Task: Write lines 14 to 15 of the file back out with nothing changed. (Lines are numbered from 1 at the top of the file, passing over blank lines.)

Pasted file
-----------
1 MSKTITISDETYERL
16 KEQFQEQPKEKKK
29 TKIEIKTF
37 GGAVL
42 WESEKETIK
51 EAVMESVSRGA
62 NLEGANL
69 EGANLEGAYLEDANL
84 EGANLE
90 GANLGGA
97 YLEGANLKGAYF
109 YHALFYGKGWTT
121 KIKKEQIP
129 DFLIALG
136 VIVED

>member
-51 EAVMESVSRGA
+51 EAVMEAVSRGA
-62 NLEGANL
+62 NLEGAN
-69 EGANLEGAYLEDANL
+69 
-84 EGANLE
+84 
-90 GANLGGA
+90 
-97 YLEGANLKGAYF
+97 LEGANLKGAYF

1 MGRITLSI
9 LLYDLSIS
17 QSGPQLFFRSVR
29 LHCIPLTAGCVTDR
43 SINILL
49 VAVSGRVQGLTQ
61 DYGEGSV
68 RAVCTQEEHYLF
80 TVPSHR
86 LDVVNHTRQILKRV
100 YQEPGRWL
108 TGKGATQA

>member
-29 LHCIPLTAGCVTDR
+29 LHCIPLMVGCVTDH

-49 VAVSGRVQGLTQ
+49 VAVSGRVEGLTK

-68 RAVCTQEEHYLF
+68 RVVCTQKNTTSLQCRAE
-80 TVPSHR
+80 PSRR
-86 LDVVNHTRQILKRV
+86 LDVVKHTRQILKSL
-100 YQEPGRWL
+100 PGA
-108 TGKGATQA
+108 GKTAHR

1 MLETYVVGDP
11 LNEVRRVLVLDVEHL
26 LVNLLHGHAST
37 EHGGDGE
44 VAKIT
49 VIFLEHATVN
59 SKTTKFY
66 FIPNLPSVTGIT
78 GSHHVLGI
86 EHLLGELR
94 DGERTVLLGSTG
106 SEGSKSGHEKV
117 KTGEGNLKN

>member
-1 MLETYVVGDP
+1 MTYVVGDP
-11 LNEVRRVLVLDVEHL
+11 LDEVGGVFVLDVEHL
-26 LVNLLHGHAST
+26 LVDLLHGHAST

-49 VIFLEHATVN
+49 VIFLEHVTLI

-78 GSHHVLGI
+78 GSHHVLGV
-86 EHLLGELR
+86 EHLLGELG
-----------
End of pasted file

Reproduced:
129 DFLIALG
136 VIVED